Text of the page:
Nationals senator John Williams, who was instrumental in forcing the Turnbull Government to order the investigation, has voiced concerns a large number of victims might be “too scared” to come forward and risk legal action.

But at the opening of the first hearing in Melbourne on Monday, Commissioner Kenneth Hayne said there were already laws to protect witnesses.

Section 6(m) of the Royal Commissions Act 1902 prohibits anyone from inflicting “any violence, punishment, damage, loss, or disadvantage to any person” for appearing as a witness.

“Suing the person would almost certainly fall within that prohibition,” Commissioner Hayne told the hearing.

Nationals senator considers intervention

Senator Williams said he was considering a last-minute plan to protect would-be witnesses with parliamentary privilege.

He said he was considering setting up a Senate inquiry to accept evidence and forward it to the Commission, avoiding the risk of legal action from banks.

Many victims of misconduct by banks, insurance brokers and superannuation firms have already signed private settlements, which normally include confidentiality clauses.

The Big Four banks – including the Commonwealth Bank, which has been at the centre of many of the recent scandals – have already promised not to sue any victims or former employees.

But Senator Williams says the protection needs to extend to victims of dozens of remaining smaller banks, regional banks and insurance brokers bound by a similar arrangement.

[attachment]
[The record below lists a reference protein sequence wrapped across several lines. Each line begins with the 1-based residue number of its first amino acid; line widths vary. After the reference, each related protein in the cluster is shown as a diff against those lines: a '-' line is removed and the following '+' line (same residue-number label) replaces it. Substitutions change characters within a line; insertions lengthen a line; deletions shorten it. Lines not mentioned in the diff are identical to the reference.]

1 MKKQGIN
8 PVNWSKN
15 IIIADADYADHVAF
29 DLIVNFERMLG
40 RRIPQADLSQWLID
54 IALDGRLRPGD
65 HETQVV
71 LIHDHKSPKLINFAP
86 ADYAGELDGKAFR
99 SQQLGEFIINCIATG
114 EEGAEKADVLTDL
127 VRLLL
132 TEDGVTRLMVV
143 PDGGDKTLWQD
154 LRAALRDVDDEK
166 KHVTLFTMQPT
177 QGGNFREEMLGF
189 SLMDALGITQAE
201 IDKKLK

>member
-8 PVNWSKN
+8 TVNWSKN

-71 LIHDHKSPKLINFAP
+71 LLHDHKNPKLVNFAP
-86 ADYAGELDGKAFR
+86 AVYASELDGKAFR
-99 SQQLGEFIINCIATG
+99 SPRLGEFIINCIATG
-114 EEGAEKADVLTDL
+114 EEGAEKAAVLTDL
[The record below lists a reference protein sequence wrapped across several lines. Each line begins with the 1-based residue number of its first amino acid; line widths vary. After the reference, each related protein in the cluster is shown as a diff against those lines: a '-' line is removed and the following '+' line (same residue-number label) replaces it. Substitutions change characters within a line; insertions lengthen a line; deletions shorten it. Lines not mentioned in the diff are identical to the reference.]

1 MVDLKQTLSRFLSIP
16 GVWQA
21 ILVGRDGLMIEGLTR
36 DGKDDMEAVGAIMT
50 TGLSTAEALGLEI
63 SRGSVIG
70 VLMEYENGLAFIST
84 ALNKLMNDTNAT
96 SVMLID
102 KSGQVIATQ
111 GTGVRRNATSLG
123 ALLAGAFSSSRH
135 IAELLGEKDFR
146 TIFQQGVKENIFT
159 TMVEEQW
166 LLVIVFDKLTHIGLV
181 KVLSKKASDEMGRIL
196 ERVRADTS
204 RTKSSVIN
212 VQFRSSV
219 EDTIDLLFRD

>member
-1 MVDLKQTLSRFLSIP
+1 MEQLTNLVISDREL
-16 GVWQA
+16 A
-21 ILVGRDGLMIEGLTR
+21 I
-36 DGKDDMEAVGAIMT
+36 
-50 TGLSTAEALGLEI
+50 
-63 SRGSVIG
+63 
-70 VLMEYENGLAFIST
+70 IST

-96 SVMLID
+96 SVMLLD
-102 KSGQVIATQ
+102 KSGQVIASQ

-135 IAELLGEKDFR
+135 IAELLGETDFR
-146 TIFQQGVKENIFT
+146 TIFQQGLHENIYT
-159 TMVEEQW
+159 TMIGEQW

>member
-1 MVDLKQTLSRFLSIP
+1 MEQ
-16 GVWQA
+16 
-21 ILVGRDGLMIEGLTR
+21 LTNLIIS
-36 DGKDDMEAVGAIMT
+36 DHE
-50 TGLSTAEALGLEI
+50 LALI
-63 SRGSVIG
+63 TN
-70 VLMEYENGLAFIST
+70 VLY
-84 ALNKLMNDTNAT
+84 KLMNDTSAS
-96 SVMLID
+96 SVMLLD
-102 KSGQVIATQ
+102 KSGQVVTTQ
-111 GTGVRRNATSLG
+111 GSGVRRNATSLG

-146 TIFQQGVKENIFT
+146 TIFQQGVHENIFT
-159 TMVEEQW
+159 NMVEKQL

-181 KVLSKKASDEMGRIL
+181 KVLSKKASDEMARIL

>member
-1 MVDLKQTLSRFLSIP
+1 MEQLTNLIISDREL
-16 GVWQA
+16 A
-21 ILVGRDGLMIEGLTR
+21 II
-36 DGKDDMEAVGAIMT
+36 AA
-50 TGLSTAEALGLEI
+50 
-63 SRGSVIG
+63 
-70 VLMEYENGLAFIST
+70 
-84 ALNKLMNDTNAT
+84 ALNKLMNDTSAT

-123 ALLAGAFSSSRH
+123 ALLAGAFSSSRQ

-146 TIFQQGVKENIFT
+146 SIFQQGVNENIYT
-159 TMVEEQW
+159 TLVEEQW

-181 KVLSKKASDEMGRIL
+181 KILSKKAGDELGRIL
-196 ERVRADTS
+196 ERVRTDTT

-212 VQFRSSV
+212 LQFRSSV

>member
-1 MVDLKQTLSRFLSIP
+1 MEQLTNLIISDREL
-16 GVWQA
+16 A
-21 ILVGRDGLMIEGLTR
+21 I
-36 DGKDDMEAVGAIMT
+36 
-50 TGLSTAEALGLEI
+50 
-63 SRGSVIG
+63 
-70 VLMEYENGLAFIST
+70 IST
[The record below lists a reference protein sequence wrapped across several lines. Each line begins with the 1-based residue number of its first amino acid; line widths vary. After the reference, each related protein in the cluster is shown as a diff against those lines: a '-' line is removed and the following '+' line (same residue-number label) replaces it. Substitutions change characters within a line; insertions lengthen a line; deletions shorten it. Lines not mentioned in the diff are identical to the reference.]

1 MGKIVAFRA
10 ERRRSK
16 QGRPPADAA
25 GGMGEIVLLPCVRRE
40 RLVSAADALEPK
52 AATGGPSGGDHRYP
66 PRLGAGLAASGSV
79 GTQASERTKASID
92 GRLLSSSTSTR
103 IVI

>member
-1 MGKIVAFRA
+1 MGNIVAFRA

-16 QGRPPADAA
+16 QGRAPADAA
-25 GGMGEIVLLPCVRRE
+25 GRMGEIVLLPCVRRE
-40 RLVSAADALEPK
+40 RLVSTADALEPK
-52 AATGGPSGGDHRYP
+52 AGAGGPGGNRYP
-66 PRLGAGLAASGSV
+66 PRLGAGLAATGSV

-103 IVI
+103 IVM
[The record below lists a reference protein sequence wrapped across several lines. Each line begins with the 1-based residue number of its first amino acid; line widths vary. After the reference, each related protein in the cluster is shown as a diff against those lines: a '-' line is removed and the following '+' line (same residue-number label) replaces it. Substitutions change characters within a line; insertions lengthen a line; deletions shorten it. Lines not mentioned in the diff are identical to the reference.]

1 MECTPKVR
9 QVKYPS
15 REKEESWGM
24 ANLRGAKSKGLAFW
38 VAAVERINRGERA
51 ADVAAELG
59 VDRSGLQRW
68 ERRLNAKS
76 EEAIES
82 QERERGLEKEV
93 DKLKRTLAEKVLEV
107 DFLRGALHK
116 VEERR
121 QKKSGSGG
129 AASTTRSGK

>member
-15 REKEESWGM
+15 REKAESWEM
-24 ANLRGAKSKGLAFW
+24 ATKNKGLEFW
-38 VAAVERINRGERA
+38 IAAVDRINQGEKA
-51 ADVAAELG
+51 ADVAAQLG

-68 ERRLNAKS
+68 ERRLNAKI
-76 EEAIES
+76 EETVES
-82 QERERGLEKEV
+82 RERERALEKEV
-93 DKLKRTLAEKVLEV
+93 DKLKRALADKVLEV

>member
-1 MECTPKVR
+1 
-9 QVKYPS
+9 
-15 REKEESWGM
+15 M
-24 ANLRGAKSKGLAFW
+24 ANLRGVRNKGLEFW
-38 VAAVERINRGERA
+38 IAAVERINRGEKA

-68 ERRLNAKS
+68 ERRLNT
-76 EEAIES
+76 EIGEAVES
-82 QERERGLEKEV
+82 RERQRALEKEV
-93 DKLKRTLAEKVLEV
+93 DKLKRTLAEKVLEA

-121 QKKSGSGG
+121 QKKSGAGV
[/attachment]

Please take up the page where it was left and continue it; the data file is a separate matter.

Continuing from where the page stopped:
“We’ve got to have a clean sweep here so people can come forward with total confidence, without fearing being sued and losing their house,” Senator Williams said on Monday morning.

The backbench senator’s comments came before the Commissioner’s comments assuring witnesses they would be protected under existing law.

SBS News has contacted Senator Williams to see if his concerns were allayed but has not yet heard back.

The senator said he would prefer all institutions to match the promise from the Big Four.

But he said a Senate inquiry was a backup option.

“Otherwise we’re going to get people too scared to come forward, maybe very important evidence of fraud or corruption … which will make a bit of a farce of the Royal Commission,” he said.

Senator Williams said he had not discussed the idea with other parties.

Commissioner Kenneth Hayne replied to a letter from Senator Williams last week and said he would not be “changing the rules”, according to the senator.

The Nationals senators have also raised the matter with Attorney-General Christian Porter and are waiting for a response.

The national investigation into wrongdoing by banks, superannuation funds and insurance firms was announced by the Turnbull Government late last year, when it finally caved to pressure from Labor, the Greens and a group of its own Nationals members.

Banking lobby ‘expects’ remaining banks to offer protection

The Australian Bankers’ Association said the promise from the Big Four was iron-clad, and suggested the remaining firms would soon follow suit.

ABA president Anna Bligh said Suncorp Bank and Bendigo Bank had already agreed to match the promise not to sue victims.

“All other non-majors are currently giving consideration to this, and I would expect that we will see the same,” Ms Bligh told ABC News.

The national investigation into wrongdoing by banks, superannuation funds and insurance firms was announced by the Turnbull Government late last year, when it finally caved to pressure from Labor, the Greens and a group of its own Nationals members.

https://www.sbs.com.au/news/royal-commissioner-says-existing-law-enough-to-stop-banks-suing-victims-whistleblowers